It’s in her DNA, but I’m sure in like just in sort of the influencer circles, you’ve bumped into people that look one way online, but then when you actually meet them, they’re a little bit different.
Adele Beiny 13:02
Yep, all the time.
Danny Gavin 13:04
How do you feel about that?
Adele Beiny 13:06
In order to have longevity in any brands, in any company and anything you’re doing, there has to be authenticity you can. Have two personas you can have an online and a personal persona. Eventually they will bleed and or you will be found out because this is just the way of the world so I think it’s very important that people ought to remember, you know, when I’m at a public setting or an event and I know that there might be people who follow me, I’m very mindful of, like my behavior i’m very gracious if I don’t. Rarely if ever get recognized but on occasion I do and if I do i’m so happy maybe how Tessa felt you know i’m just so I’m grateful I’m happy i’m honored like the fact that anybody spends the way that I think people should approach it and this is how I approach it as a you know marketing my own business life is busy and. There’s a lot of demands, not just in your personal life, but digitally you know, we’re pulled in a million directions everybody wants your click, everybody wants your eyeballs, everybody wants you to read, everybody wants to follow. If somebody is giving you that time, if somebody is coming to your page, to your site to look at anything you’re doing, you need to be very grateful for that. And that’s how I feel.
Danny Gavin 14:21
The bottom line is you are a mentor to others. You know whether you want it or not, but do you practically think about that on a day-to-day yeah sometimes I think about it when I’m about to say something like sassy your mouth off you know because i am sometimes like the top bit of a talking head. I slim think to myself am I perpetuating a bit of negativity in this space And I and at the same time the flip side, I often think of the same thing when I’m posting something positive or trying to share or trying to talk about. Causes that are important to me, you know, like taking care of the earth at the same time, like if I’m doing something negative or if I’m doing something positive, I’m acutely aware that there are young people or old people that are that are taking in what I’m saying and might internalize it and or bring that out into their world so yeah, you have to. I mean, if you’re online and you have even a small following, I don’t even care if you have five people following you if you’re making an impression on them, you have a responsibility.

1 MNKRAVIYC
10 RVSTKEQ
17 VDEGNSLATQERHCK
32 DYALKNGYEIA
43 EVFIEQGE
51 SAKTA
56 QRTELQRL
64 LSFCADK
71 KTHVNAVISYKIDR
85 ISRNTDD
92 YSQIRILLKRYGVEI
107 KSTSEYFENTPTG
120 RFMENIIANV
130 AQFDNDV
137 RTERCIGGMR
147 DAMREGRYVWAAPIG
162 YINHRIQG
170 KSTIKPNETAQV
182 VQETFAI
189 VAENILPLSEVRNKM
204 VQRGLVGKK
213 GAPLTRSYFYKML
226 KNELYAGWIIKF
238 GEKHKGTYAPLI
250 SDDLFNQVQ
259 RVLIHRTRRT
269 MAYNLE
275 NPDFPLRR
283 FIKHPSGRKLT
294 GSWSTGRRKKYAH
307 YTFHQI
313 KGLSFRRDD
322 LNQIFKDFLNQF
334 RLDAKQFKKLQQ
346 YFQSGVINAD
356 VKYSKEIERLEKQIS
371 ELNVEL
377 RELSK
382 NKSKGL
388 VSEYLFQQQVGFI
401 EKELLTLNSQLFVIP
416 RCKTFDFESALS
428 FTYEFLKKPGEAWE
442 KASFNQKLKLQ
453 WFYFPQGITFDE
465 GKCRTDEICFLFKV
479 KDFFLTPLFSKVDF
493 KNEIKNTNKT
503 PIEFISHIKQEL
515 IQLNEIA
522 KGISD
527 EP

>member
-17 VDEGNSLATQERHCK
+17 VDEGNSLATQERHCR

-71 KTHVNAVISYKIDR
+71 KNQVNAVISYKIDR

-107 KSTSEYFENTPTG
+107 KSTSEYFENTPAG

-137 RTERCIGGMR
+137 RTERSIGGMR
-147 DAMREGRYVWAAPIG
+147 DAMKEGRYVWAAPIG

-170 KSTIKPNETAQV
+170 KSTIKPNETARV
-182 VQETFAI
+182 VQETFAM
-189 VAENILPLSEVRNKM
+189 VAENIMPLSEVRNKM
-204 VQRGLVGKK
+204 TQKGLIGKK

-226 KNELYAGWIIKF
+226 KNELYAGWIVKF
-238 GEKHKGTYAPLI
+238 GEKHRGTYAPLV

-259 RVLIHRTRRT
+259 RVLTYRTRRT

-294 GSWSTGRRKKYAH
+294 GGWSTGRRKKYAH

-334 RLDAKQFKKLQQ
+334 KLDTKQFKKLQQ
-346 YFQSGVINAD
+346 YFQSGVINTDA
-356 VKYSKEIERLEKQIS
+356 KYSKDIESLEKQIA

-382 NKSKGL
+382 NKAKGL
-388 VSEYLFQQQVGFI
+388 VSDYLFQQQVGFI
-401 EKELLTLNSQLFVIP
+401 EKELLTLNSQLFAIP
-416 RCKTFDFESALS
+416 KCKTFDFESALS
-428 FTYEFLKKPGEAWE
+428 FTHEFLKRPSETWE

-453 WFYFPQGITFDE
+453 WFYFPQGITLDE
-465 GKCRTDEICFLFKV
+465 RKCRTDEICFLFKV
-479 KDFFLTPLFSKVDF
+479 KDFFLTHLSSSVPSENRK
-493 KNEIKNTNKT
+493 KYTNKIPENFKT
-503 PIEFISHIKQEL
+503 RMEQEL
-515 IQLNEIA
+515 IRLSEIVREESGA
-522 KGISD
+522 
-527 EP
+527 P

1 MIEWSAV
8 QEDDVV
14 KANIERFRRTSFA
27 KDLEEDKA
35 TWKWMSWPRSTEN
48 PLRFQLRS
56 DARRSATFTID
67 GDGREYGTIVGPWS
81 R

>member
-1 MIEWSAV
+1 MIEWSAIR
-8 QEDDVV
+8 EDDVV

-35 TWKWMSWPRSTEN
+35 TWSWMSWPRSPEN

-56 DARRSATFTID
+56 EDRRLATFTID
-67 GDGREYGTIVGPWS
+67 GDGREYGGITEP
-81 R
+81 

Danny Gavin 15:14
But I think what’s cool is you’re also not afraid. It’s like, for example, I know a couple weeks ago you went to Israel you really didn’t have a great time and you basically let the world know, you know, I know when you go to Israel, you’re supposed to come back, say, I had a great time, but I didn’t really like it. Yeah, like it blew up but you know what it but it wasn’t bad like it’s okay it’s okay to go somewhere and not enjoy it. So it was good that you told everyone the Israel?